Dispute Resolution FAQs

How are complaints resolved under the New West Partnership Trade Agreement (NWPTA)?

A dispute resolution mechanism has been included in the NWPTA to assist in the resolution of complaints that may arise under the Agreement.  The dispute resolution mechanism has three stages:

  • dispute avoidance: completion of all other reasonable means to resolve the dispute (e.g. exhaustion of the dispute resolution procedures maintained by a regulatory authority);
  • consultations: exchange of information about the dispute between the disputing parties; and
  • panel: if consultations on the matter have been unsuccessful, a dispute panel considers the issue and makes a binding decision on the matter.

Who can initiate a formal complaint using the NWPTA dispute resolution mechanism?

The NWPTA allows the four governments as well as persons (that is, individuals, businesses, unions, professional associations, non-governmental and other organizations from British Columbia, Alberta, Saskatchewan and Manitoba) to initiate formal complaints under the NWPTA.

For Manitoba, there are some specific areas called “Transitional Measures” that will not be covered by the NWPTA - and therefore not subject to dispute resolution - until after specified transitions are completed. A list of these areas and the dates that they will become part of the Agreement can be found at Key Dates.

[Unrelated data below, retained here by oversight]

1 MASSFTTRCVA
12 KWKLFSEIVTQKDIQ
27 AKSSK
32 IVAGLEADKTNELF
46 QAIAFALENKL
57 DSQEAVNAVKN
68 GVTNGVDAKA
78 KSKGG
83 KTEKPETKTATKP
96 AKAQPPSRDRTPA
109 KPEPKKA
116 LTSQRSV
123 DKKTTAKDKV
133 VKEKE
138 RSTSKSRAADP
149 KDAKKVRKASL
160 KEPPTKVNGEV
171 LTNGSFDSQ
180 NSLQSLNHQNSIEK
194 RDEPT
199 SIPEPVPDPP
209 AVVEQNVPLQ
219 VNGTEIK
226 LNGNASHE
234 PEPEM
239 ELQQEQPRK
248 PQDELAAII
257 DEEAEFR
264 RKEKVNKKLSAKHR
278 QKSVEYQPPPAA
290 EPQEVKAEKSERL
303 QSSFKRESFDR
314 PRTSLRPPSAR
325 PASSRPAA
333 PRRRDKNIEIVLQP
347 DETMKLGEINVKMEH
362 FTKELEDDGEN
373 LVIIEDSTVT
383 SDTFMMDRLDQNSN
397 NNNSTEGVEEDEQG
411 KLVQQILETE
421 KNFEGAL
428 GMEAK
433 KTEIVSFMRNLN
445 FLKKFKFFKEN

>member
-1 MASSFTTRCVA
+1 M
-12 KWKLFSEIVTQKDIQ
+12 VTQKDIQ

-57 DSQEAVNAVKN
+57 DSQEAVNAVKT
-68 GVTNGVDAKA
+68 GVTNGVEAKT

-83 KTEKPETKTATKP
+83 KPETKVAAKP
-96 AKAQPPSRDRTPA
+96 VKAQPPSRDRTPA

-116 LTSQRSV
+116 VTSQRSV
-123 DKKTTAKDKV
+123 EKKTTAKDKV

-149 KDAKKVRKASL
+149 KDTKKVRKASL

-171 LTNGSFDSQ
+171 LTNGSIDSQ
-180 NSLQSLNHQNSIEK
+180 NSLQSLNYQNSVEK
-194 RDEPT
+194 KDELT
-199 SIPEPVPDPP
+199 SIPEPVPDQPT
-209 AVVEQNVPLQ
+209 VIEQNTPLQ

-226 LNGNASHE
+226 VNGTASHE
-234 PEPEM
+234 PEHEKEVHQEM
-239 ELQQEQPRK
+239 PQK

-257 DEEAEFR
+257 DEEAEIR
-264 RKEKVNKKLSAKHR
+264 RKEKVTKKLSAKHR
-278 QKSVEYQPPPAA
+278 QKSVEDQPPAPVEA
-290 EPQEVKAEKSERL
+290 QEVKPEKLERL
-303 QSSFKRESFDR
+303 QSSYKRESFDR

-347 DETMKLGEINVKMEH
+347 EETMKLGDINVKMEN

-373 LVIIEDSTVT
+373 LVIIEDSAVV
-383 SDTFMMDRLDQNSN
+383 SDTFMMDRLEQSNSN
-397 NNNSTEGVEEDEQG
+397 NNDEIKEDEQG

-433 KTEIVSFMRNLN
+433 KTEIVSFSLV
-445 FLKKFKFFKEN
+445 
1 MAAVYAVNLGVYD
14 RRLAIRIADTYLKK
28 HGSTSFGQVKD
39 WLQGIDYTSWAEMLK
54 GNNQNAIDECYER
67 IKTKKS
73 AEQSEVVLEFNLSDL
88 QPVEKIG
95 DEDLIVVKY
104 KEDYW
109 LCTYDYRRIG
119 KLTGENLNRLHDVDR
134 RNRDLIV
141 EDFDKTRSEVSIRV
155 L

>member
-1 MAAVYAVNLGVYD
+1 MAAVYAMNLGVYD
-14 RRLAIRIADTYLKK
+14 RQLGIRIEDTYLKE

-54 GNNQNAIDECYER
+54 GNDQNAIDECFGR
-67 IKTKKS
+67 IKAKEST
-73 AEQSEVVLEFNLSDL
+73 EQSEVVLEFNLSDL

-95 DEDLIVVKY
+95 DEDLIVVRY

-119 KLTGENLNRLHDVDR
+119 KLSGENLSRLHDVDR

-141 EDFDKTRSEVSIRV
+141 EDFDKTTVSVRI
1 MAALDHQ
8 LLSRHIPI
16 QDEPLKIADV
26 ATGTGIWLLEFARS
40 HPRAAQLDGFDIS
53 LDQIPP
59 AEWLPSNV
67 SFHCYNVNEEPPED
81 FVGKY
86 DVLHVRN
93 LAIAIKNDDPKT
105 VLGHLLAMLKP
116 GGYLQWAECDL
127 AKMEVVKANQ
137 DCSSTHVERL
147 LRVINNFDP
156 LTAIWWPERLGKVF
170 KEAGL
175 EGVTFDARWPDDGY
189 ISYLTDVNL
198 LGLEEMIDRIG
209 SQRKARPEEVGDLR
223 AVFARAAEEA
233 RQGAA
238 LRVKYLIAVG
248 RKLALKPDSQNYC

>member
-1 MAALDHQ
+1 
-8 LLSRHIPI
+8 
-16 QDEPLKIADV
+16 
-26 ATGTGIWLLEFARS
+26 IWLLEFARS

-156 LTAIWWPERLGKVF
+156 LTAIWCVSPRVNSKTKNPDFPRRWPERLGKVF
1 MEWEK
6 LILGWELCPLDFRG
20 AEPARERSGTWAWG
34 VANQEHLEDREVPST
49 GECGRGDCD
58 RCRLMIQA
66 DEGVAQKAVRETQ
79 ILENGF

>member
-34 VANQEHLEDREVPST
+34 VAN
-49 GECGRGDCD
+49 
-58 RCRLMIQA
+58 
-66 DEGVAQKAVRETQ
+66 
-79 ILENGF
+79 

What is the difference between a Party to Party dispute and a Person to Party dispute?

A “Party” is one of the signatories to the NWPTA – the Governments of British Columbia, Alberta, Saskatchewan or Manitoba. Therefore, a Party to Party dispute is one which is initiated by one these governments, which can include acting on behalf of a person.  A Person to Party dispute is one which is pursued by a person on its own behalf against the government being complained against.

When can a person initiate a complaint under the NWPTA?

A person may initiate a complaint within two years from the date the person first knew, or should have first known, of the alleged inconsistency with the NWPTA.

However, a person must first exhaust all other reasonable means to resolve their complaint. For example, where a dispute falls within the jurisdiction of a regulatory body with an established dispute resolution or appeal process, that process must be used before requesting consultations under the NWPTA.  The two year clock would start once this process has been completed.

What may a person initiate a complaint about?

A person may initiate a complaint if they believe a province, or any of its government entities, is in breach of their obligations under the NWPTA.

How does a person initiate a formal complaint?

A person initiates a formal complaint by writing a province to ask that province to initiate consultations on their behalf with the other province responsible for the alleged breach of the obligations under the NWPTA.  The requested province will determine within 21 days of a person’s request if they will request consultations on the person’s behalf.  If the province does not formally respond to the person within that time, the answer is deemed to be a refusal of the person’s request.